Former Pfizer VP urges pregnant, childbearing age women not to get COVID vaccine
Written by The Ministry of Jesus Christ on August 12, 2021
A former Pfizer executive recently advised that women of childbearing age and those who are already pregnant should consider opting out of taking the COVID-19 vaccine.
“We never, ever give experimental medicines to pregnant women,” said Michael Yeadon, Ph.D., in a presentation for Life Site News’ “Stop the Shot” conference held on Aug. 4 that featured physicians, scientists, attorneys and religious leaders.
Yeadon, who holds degrees in biochemistry and toxicology, and a Ph.D. in respiratory pharmacology, served as vice president and chief scientist for allergy and respiratory at Pfizer until 2011, when he retired to launch his own biotech company after working in the pharmaceutical industry for 32 years.
The British pharmacologist, who has attracted media attention for questioning the safety of COVID-19 vaccines, criticized those in power for not providing the public with adequate information about vaccine risks.
“You’re being lied to,” he said to pregnant women who’ve been told that the COVID-19 vaccines are safe for them and their preborn babies.
“That’s bad enough because what that tells me is that there’s recklessness. No one cares. The authorities do not care what happens,” Yeadon asserted.
“You never ever give inadequately tested medicines, medicinal products, to a pregnant woman,” he continued. “And that is exactly what is happening. Our government is urging pregnant women, and women of childbearing age, to get vaccinated. And they’re telling them they’re safe. And that’s a lie because those studies have simply not been done.”
Guidelines from the Centers for Disease Control and Prevention, however, advise that pregnant women can get the COVID-19 vaccine.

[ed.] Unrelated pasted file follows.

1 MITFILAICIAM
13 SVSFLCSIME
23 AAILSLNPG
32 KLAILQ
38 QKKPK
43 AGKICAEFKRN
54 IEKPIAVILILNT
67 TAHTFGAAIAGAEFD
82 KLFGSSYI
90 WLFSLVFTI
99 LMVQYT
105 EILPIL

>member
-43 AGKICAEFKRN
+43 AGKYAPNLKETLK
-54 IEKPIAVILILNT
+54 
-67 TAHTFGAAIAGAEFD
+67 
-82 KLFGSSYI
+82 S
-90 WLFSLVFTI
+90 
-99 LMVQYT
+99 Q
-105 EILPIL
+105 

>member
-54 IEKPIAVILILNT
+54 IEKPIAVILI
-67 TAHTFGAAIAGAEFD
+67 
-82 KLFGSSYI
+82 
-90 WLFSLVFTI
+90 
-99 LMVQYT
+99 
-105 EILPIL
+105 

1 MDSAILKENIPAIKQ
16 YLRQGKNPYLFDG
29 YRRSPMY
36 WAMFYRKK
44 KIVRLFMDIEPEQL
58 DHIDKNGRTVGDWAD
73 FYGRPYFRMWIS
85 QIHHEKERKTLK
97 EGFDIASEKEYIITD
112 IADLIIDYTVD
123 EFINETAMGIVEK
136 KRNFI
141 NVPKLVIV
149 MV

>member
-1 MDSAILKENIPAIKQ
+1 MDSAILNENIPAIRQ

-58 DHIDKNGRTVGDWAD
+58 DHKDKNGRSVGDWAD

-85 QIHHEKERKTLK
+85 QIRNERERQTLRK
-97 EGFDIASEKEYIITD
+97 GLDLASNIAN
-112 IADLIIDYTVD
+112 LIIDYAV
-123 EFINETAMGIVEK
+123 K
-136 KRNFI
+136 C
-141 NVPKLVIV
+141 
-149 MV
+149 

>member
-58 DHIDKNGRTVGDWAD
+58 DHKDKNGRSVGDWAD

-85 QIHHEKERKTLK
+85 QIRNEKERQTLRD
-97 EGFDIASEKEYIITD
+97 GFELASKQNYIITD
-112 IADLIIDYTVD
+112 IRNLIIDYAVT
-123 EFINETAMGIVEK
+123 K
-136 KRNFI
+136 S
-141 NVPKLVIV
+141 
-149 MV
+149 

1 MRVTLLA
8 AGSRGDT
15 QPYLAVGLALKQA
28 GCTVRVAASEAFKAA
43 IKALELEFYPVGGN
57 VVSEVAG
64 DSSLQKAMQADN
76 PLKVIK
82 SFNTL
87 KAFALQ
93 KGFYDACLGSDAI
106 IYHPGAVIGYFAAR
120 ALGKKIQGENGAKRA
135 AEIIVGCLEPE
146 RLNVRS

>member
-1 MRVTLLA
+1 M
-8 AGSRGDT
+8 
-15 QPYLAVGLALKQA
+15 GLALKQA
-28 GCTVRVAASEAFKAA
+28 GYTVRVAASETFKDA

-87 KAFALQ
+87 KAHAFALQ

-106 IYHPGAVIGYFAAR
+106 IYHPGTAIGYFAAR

Similarly, the American College of Obstetricians and Gynecologists and the Society for Maternal-Fetal Medicine have urged pregnant women to get vaccinated.
The CDC states that pregnant women are at increased risk for severe illness with COVID-19 compared to non-pregnant women, adding that they’re also at increased risk for adverse pregnancy outcomes.
CDC adds that experts believe the vaccines are “unlikely to pose a risk for people who are pregnant,” but “there are currently limited data on the safety of COVID-19 vaccines in pregnant people.”
During his presentation, Yeadon listed three concerns he has with COVID-19 vaccines that he said haven’t undergone adequate toxicology testing to assess their effects on the reproductive system.
Thousands of birth malformations resulted from pregnant women taking thalidomide to treat morning sickness 60 years ago, he said, because studies at the time did not assess that thalidomide was toxic for babies in the womb.
“So here we are. There’s been potentially hundreds of millions of women of child-bearing potential [injected] with products which are untested in terms of impacts on fertilization and development of the baby,” he continued.
Yeadon added that a study out of Japan found high concentrations of the spike protein in the ovaries, organs and tissue when tested on rats.
“What we find is the vaccine [in rats] doesn’t just distribute around the body and then wash out again, which is what you’d hope,” he said. “It concentrates in ovaries of rats, and it concentrates at least 20-fold over the concentration in other background tissues like muscles.”
“You don’t want this product in your ovaries. It’s simply not necessary to induce immunity to have a vaccine in your ovaries. And, as it’s concentrating in the ovaries, getting higher concentrations over time, they have not even defined what the maximum levels are or when that occurs,” he added.
“And I will tell you, a general rule of thumb in toxicology is, if you don’t have any data to contradict what you’ve learned, that’s the assumption you make for humans. So my assumption at the moment is that is what is happening to every female who’s been given these vaccines. These vaccines are concentrating in her ovaries,” he said.
Yeadon concluded his presentation by directing a message to women of childbearing age and younger: “I would strongly recommend you do not accept these vaccines.”